God set the spotless Lamb, the Sinless One, before Annas with the charge that he inspect Him thoroughly to see whether he could find anything at all that would prove the Lamb unworthy to be the sacrifice for sin. O, how Annas searched! How desperately he tried, not sympathetically, but in cruel hatred against God and His Anointed, to find some blemish somewhere that would disqualify Him for the purpose He must serve. But, search as he would, he could only conclude, as was so often repeated during the trial of Jesus, “In this Man can no fault be found.” The spotless Lamb was ready to be delivered into the hands of His accusers. 

Condemned as the Lamb of God. 

Our Savior moves from Annas to Caiaphas and the Sanhedrin. Here is assembled the highest civil court and the most powerful ecclesiastical assembly in Israel. This body has the power to exercise the keys of the kingdom, to declare a person within or outside of the kingdom, blessed or accursed of God. Until their power had been restricted by Caesar they also could execute the death penalty. 

All semblance of decency and good order is lacking in this “consistory” room. The Sanhedrists were called out of their beds to try Jesus in the dead of night, even though they might meet only in daylight. They were supposed to meet in the temple, but since the temple was closed at night, they meet in the palace of the highpriest. They have a prisoner on their hands against whom no formal charges have been issued, and no witnesses stand ready to confirm the charges. In their determination to kill Jesus, now that they have laid hands on Him, they are ready to trump up charges and to seek false witnesses against Him, in order to condemn Him. Our Lord will have no part in this wicked perversion of justice, but only strongly condemns it with His powerful, majestic silence. He forces Caiaphas and the Sanhedrin to face the real issue and to demand of Him, “I adjure Thee by the living God, that Thou tell us whether Thou be the Christ, the Son of God” (Matthew 26:63). In other words, “Are You, or are You not the promised Lamb of God that takes away the sins of the world?”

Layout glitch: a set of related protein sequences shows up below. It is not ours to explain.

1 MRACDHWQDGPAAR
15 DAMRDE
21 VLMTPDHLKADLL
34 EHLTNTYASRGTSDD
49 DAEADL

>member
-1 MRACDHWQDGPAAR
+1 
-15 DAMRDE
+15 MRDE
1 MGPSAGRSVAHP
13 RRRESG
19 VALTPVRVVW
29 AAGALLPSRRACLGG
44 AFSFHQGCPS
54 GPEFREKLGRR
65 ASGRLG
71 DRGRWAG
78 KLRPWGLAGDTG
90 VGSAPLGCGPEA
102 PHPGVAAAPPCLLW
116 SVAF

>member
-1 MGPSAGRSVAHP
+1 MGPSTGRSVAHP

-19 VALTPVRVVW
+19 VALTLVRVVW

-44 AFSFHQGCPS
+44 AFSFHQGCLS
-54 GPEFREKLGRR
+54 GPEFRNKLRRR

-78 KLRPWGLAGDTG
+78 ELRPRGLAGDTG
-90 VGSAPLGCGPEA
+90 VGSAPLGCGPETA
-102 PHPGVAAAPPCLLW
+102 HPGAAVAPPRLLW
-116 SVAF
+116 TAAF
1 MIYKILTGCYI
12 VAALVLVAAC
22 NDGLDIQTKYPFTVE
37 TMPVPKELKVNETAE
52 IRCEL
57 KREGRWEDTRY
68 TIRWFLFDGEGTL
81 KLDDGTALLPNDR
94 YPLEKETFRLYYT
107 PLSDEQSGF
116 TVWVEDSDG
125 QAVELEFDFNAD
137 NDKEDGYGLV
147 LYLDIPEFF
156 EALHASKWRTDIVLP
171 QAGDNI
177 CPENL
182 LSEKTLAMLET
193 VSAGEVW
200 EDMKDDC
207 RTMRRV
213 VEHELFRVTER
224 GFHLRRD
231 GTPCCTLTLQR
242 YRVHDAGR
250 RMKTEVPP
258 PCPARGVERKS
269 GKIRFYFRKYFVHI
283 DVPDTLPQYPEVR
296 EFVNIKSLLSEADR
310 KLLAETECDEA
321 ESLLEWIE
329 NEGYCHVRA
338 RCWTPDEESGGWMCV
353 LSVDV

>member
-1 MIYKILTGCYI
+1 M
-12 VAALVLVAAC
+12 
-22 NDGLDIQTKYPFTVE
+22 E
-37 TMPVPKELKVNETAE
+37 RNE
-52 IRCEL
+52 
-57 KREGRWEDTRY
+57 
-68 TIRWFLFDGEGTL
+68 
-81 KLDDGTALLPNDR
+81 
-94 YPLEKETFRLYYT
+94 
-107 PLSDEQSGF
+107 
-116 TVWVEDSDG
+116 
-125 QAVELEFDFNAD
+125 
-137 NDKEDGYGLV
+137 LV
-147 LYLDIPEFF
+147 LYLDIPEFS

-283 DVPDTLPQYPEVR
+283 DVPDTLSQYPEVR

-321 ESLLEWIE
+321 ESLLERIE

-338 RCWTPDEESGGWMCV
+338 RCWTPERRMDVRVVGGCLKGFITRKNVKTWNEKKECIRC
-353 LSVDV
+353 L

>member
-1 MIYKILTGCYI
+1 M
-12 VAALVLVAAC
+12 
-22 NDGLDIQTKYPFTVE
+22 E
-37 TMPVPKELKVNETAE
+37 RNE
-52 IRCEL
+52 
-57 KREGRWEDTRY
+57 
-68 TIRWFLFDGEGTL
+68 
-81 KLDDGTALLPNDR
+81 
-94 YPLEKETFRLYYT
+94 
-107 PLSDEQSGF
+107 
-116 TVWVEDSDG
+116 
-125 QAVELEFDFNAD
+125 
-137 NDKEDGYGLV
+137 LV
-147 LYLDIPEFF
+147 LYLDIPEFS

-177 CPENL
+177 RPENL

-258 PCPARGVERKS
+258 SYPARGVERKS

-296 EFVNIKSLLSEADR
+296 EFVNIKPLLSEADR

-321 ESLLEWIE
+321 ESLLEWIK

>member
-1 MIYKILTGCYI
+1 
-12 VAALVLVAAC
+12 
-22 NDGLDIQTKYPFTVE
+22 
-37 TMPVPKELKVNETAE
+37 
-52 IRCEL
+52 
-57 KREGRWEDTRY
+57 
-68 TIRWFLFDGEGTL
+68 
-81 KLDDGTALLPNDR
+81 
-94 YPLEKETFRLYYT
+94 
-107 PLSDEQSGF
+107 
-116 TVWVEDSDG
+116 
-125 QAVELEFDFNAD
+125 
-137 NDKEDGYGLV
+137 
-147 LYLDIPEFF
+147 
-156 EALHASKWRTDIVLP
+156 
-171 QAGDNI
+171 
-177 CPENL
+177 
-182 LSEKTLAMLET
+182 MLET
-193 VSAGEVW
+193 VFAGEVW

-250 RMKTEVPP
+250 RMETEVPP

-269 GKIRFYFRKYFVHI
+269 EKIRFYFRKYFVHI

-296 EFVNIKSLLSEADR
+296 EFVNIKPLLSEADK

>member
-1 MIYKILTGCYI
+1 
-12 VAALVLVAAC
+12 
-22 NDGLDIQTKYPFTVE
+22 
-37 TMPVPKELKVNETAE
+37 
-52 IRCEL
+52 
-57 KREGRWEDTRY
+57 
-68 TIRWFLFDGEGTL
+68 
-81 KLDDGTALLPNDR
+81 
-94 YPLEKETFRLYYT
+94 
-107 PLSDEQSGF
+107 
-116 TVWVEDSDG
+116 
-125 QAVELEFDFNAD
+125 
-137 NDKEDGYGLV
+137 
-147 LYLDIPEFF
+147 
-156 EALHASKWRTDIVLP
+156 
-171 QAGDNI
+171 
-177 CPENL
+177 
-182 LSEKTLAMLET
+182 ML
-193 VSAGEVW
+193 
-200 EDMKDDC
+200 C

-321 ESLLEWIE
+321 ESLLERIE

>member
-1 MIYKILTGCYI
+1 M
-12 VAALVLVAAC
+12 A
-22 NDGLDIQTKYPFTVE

When Jesus answers in the affirmative, Caiaphas hides his glee with a pretense of offended piety by rending his robe and declaring the words of Jesus to be blasphemy. The act of rending his robe spells the end of the Old Testament priesthood. The great Highpriest has come, has claimed the Highpriesthood, and has presented His credentials. What need have they of further witnesses? They reveal the wickedness of their hearts by casting out God and His Christ, condemning Him as having no place in their lives, as worthy of death. Our Lord, on the other hand, is ready to surrender Himself to the altar of the cross to bring the ransom for all those given to Him of the Father. 

The Lamb led to the slaughter. 

According to God’s eternal purpose the Christ must still be led before the Roman governor to be condemned to a death by crucifixion. The Sanhedrin would have liked to drag Jesus out of the city at dawn and finish their evil work by stoning Him. But they were afraid. They feared the Roman governor, who by God’s providence was also brought to Jerusalem for this occasion. And they feared still more the great mass of people at the feast, many of whom still looked to Jesus as the promised Messiah. So let Pilate carry the blame of passing the death sentence on Him. They hoped that Pilate would take their word for it that this man must die, without bothering with a formal trial. But Pilate knew the Jews and still had enough sense of justice that he felt the need of a bit of investigation. Woeful day for Pilate that he ever allowed himself to get involved in this travesty of justice! For no matter what charges the rulers brought against Jesus, Pilate is only the more convinced that this innocent man deserves to be protected from the raging lions. God forces Pilate to repeat over and over again, “I find no fault in this Man.” Yet he squirms in anxiety, for the powers of Jewry threaten to dethrone him if he does not consent to their wishes. So with a guilty conscience that still plagues him today in hell he gives an innocent Man, the Christ of the Scriptures, over into the hands of His slaughterers.